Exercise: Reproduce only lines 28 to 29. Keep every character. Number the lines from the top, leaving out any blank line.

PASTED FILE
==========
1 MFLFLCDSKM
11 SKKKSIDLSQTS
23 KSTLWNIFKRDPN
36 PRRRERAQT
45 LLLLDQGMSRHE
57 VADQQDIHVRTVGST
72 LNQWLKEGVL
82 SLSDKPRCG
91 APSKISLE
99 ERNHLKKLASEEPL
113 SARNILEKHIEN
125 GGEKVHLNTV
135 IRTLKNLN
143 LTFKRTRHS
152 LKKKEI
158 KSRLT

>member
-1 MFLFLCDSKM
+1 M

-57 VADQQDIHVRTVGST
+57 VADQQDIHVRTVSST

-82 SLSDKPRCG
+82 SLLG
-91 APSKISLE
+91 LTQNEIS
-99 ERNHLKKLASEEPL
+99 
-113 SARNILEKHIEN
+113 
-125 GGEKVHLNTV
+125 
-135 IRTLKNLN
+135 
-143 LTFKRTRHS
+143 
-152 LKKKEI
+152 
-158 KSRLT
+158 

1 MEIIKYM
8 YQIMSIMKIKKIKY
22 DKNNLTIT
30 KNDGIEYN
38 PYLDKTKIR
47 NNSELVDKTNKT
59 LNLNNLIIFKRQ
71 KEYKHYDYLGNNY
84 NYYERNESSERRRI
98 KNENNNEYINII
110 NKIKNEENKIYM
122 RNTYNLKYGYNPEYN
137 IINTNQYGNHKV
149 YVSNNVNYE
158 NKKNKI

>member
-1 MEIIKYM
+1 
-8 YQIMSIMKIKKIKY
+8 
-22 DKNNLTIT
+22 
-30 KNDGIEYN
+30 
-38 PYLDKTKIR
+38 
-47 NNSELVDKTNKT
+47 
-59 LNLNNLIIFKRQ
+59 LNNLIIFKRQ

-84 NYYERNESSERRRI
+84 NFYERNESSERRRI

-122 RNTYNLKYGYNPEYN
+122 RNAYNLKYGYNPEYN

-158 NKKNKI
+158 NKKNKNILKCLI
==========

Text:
-113 SARNILEKHIEN
+113 